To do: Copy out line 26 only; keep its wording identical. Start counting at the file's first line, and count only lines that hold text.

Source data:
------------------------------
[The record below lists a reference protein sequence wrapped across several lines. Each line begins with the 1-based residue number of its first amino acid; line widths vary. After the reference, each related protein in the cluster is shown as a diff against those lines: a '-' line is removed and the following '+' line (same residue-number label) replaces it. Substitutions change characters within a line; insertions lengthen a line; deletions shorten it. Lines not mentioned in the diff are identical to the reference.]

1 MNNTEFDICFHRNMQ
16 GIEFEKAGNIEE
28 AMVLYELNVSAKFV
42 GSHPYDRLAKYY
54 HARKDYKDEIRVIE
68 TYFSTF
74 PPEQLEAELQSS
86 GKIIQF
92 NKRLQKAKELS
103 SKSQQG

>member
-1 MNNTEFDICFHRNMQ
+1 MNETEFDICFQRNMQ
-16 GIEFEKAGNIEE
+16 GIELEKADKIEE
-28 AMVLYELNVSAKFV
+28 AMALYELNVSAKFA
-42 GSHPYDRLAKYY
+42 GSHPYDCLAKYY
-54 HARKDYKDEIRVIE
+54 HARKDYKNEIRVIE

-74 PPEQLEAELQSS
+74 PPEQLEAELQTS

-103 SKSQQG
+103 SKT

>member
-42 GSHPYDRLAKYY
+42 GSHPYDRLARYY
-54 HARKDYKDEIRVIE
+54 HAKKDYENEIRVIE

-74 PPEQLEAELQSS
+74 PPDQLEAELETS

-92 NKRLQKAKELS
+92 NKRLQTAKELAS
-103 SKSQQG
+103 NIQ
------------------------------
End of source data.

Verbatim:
+103 SKT